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cross-institutional management. This is exemplified by the MELODIES,
OpenCube, and ENGAGE projects mentioned earlier. New organizational
structures and business models have to be cocreated by all involved parties—
overcoming the “artificial” barriers between public sector and research communities.
2. Whereas culture, motivations, and approaches between the public sector
and academics and other research environments are extremely diverse, ICT
requirements are similar. Accordingly, available technical solutions from one
sector can meet the needs of the other. The remaining barrier is in sharing
and awareness raising. The example of Europeana, which combines technol-
ogy from diverse contexts (Linked Data, taxonomies, distributed catalogues,
and OAI-PMH), demonstrates that ICT requirements across communities
and domains are not as critical as the will to share data. Diverse culture and
attitudes should not block the sharing of available technical solutions, that is, data
models, software, and example applications. Practitioners in the public sector and
research have to leave their comfort zones and collaborate.
3. As much as open data are about technology, they are about governance.
Transparent licensing schemes and sustainable governance models for the
access, management, and maintenance of data are fundamental. This lesson
is illustrated by the lack of common open data policies and licensing scheme,
which have been identified as main obstacles in OpenAIRE and EUDAT.
Dialogues between the public sector and academics and other research environ-
ments have to be increased, starting from an identification of the communalities
and differences from a librarian's viewpoint.
4. Collection management is central to librarians. They are the connectors
between both worlds; although they are essential enablers for both the public
sector and research communities, their activities largely overlap. In addition,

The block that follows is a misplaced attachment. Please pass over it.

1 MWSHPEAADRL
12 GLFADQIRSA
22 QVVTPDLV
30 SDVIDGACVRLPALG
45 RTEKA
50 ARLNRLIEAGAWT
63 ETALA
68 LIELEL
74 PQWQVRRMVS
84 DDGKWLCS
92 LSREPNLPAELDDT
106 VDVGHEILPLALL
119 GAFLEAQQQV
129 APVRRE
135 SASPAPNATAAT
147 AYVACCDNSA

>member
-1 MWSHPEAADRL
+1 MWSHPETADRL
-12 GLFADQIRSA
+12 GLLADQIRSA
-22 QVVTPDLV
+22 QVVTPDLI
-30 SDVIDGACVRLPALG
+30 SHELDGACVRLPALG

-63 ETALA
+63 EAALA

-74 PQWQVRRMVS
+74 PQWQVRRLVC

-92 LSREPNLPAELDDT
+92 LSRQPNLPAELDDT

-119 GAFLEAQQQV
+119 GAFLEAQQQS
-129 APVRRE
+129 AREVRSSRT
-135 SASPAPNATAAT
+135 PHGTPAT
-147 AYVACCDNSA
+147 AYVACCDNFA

each administrative unit hosts at least one librarian. For example, an early
attempt to build federated networks of connected libraries has been proven in
Europeana. It is the time to practically exploit the ubiquity of libraries and the
established network of interrelated libraries (e.g., public, private, and university
libraries), along with their inherent expertise on data management, to go beyond
the traditional library services to reach the overall goal of transparent handling
and management of all kinds of data without boundaries.
5. Several possible solutions have been and are currently exploited, but the over-
all scenery is still fragmented. Commonalities have to be identified, and the
interoperability between available ICT architectures and developed compo-
nents and services has to be improved, with and between both domains. For
example, projects like DOPA (economic and finance open data) and EUDAT
(network of thematic research infrastructures) expose similar services that
could, by large, serve other projects and initiatives. Operational success will
depend on the projection of case studies and experiments. Initial deployments
should be launched to identify common technology that could be used by both for
content discovery, management, and handling. The potential of general-purpose
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